Gold Spring began best and led to the home turn with Acclaim Star gradually gaining on her. The black and white dog cut to the rails on the home bend, slipped through and went on to score an upset win by four lengths in a fast 30.92. Gold Spring held on to beat Fast Sapphire for second.
The win was Acclaim Star’s first in four starts wearing the seven rug and would prove to be his last in New South Wales.
The National Sprint Championship final was run over 530 metres at Cannington in Western Australia on 15 September. In the lead-up, Acclaim Star and Gold Spring broke the Cannington track record in public trials, as did the Victorian finalists Monica’s Mist and Tempix, Queenslander Bollacky Barry and South Australian champion White Panther.
Acclaim Star drew box three for the first and only time of his career, while Gold Spring was well positioned in box one. She used the alley to lead into the first turn ahead of her NSW compatriot.
At the end of the back straight, Acclaim Star went to the front and came away to win by almost five lengths from Bollacky Barry with White Panther three lengths away third. Acclaim Star ran 30.95, a new track record, eclipsing Mr Toewyte’s mark set in June 1977 by 4/100ths.
Bill Fletcher took Acclaim Star to the Gabba in Queensland for the Brisbane Cup series. The track for the heats on 4 October was a bog after two days of heavy rain, but Acclaim Star scored by eight and a half lengths from Fawn Tivulla in 32.94 for the 558 metres. The best time of the heats was Monica’s Mist who scored in 32.69 while Queenslanders Gallant Anne and Miss Perlita won the other two run-offs.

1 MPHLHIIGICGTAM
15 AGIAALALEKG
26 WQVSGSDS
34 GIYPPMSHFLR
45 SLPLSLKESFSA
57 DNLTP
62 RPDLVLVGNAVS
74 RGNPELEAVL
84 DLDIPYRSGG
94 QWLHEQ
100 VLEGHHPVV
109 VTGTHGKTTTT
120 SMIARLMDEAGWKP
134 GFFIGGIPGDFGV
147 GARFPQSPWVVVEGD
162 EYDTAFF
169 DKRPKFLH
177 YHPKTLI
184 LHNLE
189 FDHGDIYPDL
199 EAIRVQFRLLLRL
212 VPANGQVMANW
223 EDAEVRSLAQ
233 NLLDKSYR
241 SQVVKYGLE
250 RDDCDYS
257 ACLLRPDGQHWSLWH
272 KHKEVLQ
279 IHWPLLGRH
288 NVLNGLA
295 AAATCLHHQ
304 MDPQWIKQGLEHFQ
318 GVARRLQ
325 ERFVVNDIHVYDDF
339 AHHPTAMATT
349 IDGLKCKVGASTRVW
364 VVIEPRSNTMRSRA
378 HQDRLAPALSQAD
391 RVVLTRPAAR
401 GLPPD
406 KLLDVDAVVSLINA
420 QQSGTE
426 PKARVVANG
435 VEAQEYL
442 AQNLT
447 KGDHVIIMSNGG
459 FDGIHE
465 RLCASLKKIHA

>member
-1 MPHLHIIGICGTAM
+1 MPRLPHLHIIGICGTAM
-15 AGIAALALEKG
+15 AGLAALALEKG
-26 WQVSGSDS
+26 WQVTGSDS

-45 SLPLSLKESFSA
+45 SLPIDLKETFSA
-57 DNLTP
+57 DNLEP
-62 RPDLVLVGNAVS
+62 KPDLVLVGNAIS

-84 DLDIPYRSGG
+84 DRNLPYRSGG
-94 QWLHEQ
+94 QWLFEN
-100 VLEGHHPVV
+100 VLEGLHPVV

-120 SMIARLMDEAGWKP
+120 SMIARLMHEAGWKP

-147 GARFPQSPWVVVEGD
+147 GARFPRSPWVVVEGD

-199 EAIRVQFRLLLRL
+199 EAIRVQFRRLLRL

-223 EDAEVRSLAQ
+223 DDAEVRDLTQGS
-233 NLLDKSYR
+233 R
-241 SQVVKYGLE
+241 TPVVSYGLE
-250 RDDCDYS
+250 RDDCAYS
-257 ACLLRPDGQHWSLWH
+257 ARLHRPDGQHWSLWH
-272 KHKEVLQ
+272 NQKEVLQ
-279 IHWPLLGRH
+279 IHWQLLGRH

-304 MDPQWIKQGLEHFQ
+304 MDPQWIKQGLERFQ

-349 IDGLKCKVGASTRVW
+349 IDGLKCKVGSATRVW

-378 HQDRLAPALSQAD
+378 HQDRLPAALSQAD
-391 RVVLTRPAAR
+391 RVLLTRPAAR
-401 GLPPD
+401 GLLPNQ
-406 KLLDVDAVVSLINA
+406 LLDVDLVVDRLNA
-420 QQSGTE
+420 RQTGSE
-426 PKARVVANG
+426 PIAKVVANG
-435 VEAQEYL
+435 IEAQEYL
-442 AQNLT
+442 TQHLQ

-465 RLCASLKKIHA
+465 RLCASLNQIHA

Acclaim Star drew well in box eight for the Brisbane Cup final. He raced past Lady Gambit into the first turn and never looked like losing, scoring by two lengths in 32.73.
Next up was the Melbourne Cup series over 513 metres at Sandown Park. In his heat on 15 November, Acclaim Star came out of the traps three lengths behind the second-last greyhound.
Being un-used to the silent lure and the difference in time it took to reach the boxes from those in NSW and Queensland probably led to the poor start, but by the back straight he had raced through the field to hit the front, going on to score by almost four lengths in a quick 30.61. Drawing box one for only the third time in his career, the semi-final proved a one-act affair for Acclaim Star who ran a sensational 30.29, just 5/100ths outside Darville Flyer’s track record.